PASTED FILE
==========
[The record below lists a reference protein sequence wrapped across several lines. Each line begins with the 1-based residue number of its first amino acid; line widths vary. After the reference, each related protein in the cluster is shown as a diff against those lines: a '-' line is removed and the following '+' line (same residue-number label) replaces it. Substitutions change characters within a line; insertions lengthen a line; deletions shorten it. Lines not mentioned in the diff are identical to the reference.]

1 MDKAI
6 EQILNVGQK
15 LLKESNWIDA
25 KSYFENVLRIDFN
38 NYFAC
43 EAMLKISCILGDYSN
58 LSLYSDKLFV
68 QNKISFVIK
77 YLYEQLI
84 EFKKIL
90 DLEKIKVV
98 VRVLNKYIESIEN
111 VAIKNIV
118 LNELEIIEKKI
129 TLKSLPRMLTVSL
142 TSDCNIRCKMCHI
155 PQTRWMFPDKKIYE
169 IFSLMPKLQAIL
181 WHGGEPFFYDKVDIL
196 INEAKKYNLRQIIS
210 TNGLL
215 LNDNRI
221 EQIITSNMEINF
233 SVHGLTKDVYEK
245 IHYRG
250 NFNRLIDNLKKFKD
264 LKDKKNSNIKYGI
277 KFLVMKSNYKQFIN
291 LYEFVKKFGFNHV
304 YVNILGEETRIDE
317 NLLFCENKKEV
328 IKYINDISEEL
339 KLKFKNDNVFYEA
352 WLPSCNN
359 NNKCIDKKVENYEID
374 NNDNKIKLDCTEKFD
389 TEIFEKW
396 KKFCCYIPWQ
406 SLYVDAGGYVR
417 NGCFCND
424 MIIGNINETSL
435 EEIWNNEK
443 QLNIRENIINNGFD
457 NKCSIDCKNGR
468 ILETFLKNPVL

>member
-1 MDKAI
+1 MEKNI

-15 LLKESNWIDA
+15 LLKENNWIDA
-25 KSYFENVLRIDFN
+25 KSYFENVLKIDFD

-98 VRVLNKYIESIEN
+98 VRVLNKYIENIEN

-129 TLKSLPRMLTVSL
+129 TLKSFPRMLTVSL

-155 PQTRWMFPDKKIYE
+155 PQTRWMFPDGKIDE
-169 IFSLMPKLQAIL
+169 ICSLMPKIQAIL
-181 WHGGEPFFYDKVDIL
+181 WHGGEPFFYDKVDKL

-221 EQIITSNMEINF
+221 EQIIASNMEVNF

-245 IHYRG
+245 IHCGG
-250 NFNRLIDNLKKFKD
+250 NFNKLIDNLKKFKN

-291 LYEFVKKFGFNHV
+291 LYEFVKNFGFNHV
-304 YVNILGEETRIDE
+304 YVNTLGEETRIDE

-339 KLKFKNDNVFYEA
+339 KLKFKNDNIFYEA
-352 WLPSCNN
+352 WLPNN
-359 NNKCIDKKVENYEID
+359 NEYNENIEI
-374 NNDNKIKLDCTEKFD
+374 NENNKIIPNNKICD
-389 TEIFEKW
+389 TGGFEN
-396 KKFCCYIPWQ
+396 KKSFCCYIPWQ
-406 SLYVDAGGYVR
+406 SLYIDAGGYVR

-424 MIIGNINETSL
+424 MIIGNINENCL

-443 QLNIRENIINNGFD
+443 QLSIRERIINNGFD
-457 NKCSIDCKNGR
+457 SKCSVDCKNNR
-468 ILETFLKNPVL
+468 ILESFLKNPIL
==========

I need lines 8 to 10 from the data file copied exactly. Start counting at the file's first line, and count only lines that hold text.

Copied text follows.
58 LSLYSDKLFV
68 QNKISFVIK
77 YLYEQLI